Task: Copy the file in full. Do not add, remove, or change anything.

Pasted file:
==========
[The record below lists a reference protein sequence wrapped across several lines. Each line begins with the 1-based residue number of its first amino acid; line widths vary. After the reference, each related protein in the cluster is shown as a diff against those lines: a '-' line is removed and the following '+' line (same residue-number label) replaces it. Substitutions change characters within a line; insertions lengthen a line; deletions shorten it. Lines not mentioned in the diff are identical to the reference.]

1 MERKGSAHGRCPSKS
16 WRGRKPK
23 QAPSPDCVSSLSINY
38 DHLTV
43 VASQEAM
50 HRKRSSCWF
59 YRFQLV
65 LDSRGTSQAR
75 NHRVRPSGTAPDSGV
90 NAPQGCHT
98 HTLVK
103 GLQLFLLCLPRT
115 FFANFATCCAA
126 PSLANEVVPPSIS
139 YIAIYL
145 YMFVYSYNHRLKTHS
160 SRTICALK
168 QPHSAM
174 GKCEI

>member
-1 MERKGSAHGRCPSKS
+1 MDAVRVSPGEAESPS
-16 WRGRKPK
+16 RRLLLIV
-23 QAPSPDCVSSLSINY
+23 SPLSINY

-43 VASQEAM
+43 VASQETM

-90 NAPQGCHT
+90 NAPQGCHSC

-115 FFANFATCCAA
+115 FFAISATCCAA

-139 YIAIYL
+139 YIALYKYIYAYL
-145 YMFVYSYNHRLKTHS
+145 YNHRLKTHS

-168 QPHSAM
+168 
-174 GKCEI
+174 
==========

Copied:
[The record below lists a reference protein sequence wrapped across several lines. Each line begins with the 1-based residue number of its first amino acid; line widths vary. After the reference, each related protein in the cluster is shown as a diff against those lines: a '-' line is removed and the following '+' line (same residue-number label) replaces it. Substitutions change characters within a line; insertions lengthen a line; deletions shorten it. Lines not mentioned in the diff are identical to the reference.]

1 MERKGSAHGRCPSKS
16 WRGRKPK
23 QAPSPDCVSSLSINY
38 DHLTV
43 VASQEAM
50 HRKRSSCWF
59 YRFQLV
65 LDSRGTSQAR
75 NHRVRPSGTAPDSGV
90 NAPQGCHT
98 HTLVK
103 GLQLFLLCLPRT
115 FFANFATCCAA
126 PSLANEVVPPSIS
139 YIAIYL
145 YMFVYSYNHRLKTHS
160 SRTICALK
168 QPHSAM
174 GKCEI

>member
-1 MERKGSAHGRCPSKS
+1 MDAVRVSPGEAESPS
-16 WRGRKPK
+16 RRLLLIV
-23 QAPSPDCVSSLSINY
+23 SPLSINY

-43 VASQEAM
+43 VASQETM

-90 NAPQGCHT
+90 NAPQGCHSC

-115 FFANFATCCAA
+115 FFAISATCCAA

-139 YIAIYL
+139 YIALYKYIYAYL
-145 YMFVYSYNHRLKTHS
+145 YNHRLKTHS

-168 QPHSAM
+168 
-174 GKCEI
+174 